A dissenting opinion in Planned Parenthood v. Casey, 947 F.2d 682 (3d Cir. 1991), arguing that a Pennsylvania that required women seeking abortions to inform their husbands should have been upheld. As Judge Alito reasoned, "[t]he Pennsylvania legislature could have rationally believed that some married women are initially inclined to obtain an abortion without their husbands' knowledge because of perceived problems--such as economic constraints, future plans, or the husbands' previously expressed opposition--that may be obviated by discussion prior to the abortion." Chief Justice Rehnquist's dissent from the Supreme Court's 6-3 decision striking down the spousal notification provision of the law quoted Judge Alito's dissent and expressed support for Judge Alito's reasoning.

A dissenting opinion in Homar v. Gilbert, 89 F.3d 1009 (3d Cir. 1996) arguing that that a state university did not violate the procedural due process rights of a campus policeman when it suspended him without pay and without a prior hearing upon learning that he had been arrested and charged with drug offenses. The Supreme Court, which reversed and remanded the case on other grounds, agreed with Judge Alito's reasoning that no hearing was required prior to the suspension because the drug charges showed that the suspension was not baseless.

A dissenting opinion in Sheridan v. Dupont, 74 F.3d 1439 (3d Cir. 1996) (en banc) arguing that a plaintiff in a sex discrimination case should not inevitably be able to survive summary judgment simply by casting doubt on the employer's proffer of legitimate, nondiscriminatory reasons for the adverse employment decision.

Dragging Rosa Parks Into The Fight

Senator Chuck Schumer of New York had the audacity to bring the late Rosa Parks into the Supreme Court fight. Speaking before reporters, Schumer went on record as saying he hoped Samuel Alito won't work to reverse all that Parks had gained.

The despicable senator remarked:

Like Rosa Parks, Judge Alito will be able to change history by virtue of where he sits. The real question today is whether Judge Alito would use his seat on the bench, just as Rosa Parks used her seat on the bus, to change history for the better or whether he would use that seat to reverse much of what Rosa Parks and so many others fought so hard and for so long to put in place.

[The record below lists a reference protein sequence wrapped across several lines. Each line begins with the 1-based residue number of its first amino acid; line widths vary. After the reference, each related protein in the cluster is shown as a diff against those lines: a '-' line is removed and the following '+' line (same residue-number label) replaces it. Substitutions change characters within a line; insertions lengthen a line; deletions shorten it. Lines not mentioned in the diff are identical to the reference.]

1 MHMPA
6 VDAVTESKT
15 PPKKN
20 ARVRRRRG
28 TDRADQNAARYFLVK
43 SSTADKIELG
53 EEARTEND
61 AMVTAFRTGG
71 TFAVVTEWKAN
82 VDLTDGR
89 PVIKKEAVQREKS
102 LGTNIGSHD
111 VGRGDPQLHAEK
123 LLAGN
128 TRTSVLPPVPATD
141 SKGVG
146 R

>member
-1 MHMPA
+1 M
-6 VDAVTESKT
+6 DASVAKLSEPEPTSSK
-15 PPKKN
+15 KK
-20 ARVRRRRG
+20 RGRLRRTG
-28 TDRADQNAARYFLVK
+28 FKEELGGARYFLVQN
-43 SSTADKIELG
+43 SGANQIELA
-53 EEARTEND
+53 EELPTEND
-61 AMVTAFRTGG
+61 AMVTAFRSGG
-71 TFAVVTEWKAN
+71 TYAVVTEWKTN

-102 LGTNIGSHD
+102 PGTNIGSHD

Judge Alito's visit to Rosa Parks this morning was appropriate. His record, as I'm sure Rosa Parks would agree, is much more important.
Instead of making " bus/bench seat" analogies and speaking for the late Rosa Parks, perhaps Mr. Schumer should get down to reviewing the many opinions Alito drafted so he can fulfill his constitutional role and either support or reject Judge Alito.

Of course, we all know how Schumer will vote. He has a litmus test and made it clear when he voted "nay" on John Roberts.

Bush's Revival

Thursday, October 27, 2005

When it wasn't likely Miers would back down. When it was almost a guarantee she would be confirmed to replace Sandra Day O' Connor on the Supreme Court. Then, yes then, Democrats were content with accusing Bush of being a crony. They could take shots at him even though in secret they were blowing a collective sigh of relief. Bush could have done much worse. Harry Reid was happy with the pick, and Chuck Schumer couldn't find the words to form coherent sentences. He was shocked. He was expecting a hard-right constructionist. Christmas came early.

But now she's gone and the Democrats are faced with a new reality. Bush, with a newly charged base, might go for that hard-right nominee. Despite charges of cronyism, Democrats knew Miers was their best chance at getting another O'Connor, or perhaps a Souter, or maybe even a Kennedy.

So what do they do now? Attack him, like they always do. After accepting the withdrawal from a "crony" (you'd think that would be a good thing) Democrats began charging him with "caving in to his radical right-wing base."

But Republican senators themselves were reluctant to support her, and Bush realized he made a miscalculation and can start anew; fresh. He can bring the fight to the Senate and energize his base like they've never been before.

Indictments may be looming. The White House is a bit shaken up. But Bush is back in the driver seat and can bring the much needed debate about the proper role of the courts to center stage.

Any Truth in Al Franken?

Wednesday, October 26, 2005

Today Al Franken's latest book The Truth (With Jokes) hits stores, and I don't anticipate lugging through the 300+ page tome just so I can reaffirm his opinion that the Christian Right is evil, Bush really didn't win the election (again), and America was "scared" into voting for Bush otherwise they would have naturally picked the finer candidate in John Kerry.

Nevertheless I will give it a shot and hopefully have a nice review penned before the end of the weekend. It's that kind of torture I'm always willing to expose myself to because I know you're just dying to find out if it's any good.

For the Price of 2,000 American Soldiers

Tuesday, October 25, 2005